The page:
Three hundred seventy-nine pages later, we now have Mitt Romney’s long-awaited 2011 tax return.
With an effective tax rate of 14.1 percent on $13.7 million in income, the Romneys paid less than usual last year—their 1990–2009 average was 20.20 percent—not to mention a lower rate than about 60 percent of Americans.
Besides paying more tax than necessary in order to abide by an August pledge, the returns also reveal new details about Romney’s investment income, foreign assets, charitable donations, real-estate holdings, and more.
First there’s the matter of Romney’s income from foreign sources, which was $3,505,188 in 2011—or about a quarter of all he made. Although the 1040 form lists “various countries” as the income’s source, it’s likely that almost all of these foreign profits came from assets and funds domiciled in tax shelters like the Cayman Islands and Bermuda. That’s because Romney only reported paying $83,853 in foreign taxes, a mere 2.4 percent of his offshore earnings. The United States government paid him back $102,790 in foreign tax credits, which are designed to compensate for income taxes accrued overseas.
Romney’s 2011 investment fortunes didn’t fare as well as one might expect. While his blind trusts paid him a dividend of $3.65 million and his long-term fund investments made $9.09 million, he reported a “short-term” capital gain loss of $2.28 million—that is, on assets he held for less than a year.
In 2011, the Romneys gave 30 percent of their income to charity. A third of that went to the Church of Jesus Christ of Latter-day Saints, as part of its 10 percent tithing requirement. The rest went to their Tyler Charitable Foundation. The campaign told The Daily Beast that the $2.74 million went to “a number of causes, a number of causes, including the Joey Fund [for cystic fibrosis], Cystic Fibrosis Foundation, Sabin Children’s Foundation, National Multiple Sclerosis Society, Dana-Farber Cancer Institute’s Jimmy Fund, and Homes for Our Troops.”
Though actively campaigning for president in 2011, Mitt Romney also made more than $260,000 in director’s fees—presumably for serving on corporate boards—and more than $190,000 in speaking fees. Along with any book sales, that would be his only income taxed at the 35 percent marginal rate.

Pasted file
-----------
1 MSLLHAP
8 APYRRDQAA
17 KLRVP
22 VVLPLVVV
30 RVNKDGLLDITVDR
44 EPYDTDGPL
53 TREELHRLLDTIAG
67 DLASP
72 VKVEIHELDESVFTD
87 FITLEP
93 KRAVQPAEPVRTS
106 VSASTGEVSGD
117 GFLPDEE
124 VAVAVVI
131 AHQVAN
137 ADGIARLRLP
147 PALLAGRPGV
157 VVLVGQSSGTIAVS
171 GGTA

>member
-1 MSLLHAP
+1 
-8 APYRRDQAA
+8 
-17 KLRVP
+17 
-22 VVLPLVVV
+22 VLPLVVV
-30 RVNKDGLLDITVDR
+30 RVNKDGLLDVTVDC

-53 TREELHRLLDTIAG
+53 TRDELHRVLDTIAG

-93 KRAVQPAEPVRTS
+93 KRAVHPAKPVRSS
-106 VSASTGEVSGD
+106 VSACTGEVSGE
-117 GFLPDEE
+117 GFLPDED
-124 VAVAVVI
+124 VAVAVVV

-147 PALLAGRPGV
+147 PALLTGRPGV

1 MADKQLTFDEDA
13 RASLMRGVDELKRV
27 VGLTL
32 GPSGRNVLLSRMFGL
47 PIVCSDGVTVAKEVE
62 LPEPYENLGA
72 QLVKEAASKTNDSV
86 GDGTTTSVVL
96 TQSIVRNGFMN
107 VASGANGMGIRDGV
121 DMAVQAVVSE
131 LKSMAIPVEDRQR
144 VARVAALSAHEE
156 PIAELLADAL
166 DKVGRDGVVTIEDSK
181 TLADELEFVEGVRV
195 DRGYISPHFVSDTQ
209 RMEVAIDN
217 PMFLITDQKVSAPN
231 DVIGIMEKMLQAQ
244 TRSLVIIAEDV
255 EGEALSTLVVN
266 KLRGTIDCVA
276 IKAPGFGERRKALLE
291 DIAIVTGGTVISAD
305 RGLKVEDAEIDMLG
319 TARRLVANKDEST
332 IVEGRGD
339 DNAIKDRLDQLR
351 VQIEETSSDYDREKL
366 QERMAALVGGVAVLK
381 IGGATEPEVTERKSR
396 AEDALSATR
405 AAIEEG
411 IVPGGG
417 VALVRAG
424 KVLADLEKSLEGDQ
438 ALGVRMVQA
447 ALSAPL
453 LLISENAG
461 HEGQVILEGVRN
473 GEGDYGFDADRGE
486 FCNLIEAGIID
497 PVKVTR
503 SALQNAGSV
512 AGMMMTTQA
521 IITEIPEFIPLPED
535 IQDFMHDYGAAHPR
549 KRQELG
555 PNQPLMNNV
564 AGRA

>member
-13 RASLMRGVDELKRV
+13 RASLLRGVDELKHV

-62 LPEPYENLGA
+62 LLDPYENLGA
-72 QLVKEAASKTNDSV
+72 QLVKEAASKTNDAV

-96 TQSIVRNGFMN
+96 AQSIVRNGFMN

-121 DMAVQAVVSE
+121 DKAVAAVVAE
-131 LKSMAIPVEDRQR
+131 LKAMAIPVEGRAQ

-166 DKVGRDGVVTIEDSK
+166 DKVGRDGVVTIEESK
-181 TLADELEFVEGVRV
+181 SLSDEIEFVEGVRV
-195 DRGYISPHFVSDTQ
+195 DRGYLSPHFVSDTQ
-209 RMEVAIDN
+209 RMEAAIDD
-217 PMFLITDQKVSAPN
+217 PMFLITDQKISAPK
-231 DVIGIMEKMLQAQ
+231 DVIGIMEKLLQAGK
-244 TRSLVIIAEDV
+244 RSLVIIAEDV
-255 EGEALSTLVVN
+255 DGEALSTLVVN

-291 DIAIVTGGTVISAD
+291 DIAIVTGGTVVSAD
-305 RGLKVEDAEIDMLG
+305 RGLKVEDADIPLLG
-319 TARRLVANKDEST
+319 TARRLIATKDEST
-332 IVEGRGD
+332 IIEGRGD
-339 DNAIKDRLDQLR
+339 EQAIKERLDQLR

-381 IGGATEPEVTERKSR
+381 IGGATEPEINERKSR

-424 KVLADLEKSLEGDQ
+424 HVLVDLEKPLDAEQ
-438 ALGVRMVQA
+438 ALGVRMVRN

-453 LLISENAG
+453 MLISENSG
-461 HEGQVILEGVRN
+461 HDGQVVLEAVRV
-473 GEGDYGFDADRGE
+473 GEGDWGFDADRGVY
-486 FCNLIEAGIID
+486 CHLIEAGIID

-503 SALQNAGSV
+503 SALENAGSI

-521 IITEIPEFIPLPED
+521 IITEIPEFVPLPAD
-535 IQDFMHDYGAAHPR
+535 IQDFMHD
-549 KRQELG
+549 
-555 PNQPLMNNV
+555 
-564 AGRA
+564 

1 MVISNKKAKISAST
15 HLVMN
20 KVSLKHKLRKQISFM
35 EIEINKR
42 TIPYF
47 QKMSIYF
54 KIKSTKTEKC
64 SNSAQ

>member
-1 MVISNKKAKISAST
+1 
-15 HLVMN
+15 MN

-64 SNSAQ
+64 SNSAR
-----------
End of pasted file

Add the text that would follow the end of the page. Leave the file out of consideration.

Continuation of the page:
In 2011, the Romneys lost just under $500,000 on an “involuntary” real-estate deal precipitated by “casualty or theft,” on top of $204,000 in other real-estate losses. Oddly, the Romney trusts also reported $39 in “casualty gains,” which are a recognized gain of property caused by fire, storm, shipwreck, or other casualty.
A look through Romney and his trusts’ disclosures yields a lot of “Goldman” and “Cayman.” Mitt Romney’s trust (PDF), managed by Boston lawyer R. Bradford Malt, is invested in several Goldman Sachs funds that make up the bulk of the trust’s capital gains—and losses. The proceeds and losses from the individual stock sales, along with the dates they were acquired, make up 31 pages of the 53-page return for the trust. Assets in the funds held for less than a year, and qualifying for the higher short-term capital gains rate, posted a nearly $285,000 loss for the trust.
The funds, however, were a bit savvier in the long term, showing more than $650,000 in gains in assets held for more than a year. The trust also reported interest income of more than $660,000, largely from Goldman Sachs funds, and more than $417,000 in dividend income, with once again the lion’s share from Goldman Sachs funds. The trust also had more than $150,000 in foreign income and just under $150,000 in foreign dividends.
Although Romney was doubly removed from the investments listed in his trust’s tax return—Malt is a trustee, not a stock-picker—it nonetheless details the purchase and sales of some politically sensitive stocks. Three of the most noteworthy are Walmart de Mexico, which was recently enmeshed in a bribery scandal; Vestas, a Danish wind-power company that is starting to cut jobs in anticipation of a tax credit expiring that Romney opposes; and BSkyB, the British broadcaster that was until last year a target for a full takeover by Rupert Murdoch’s media empire.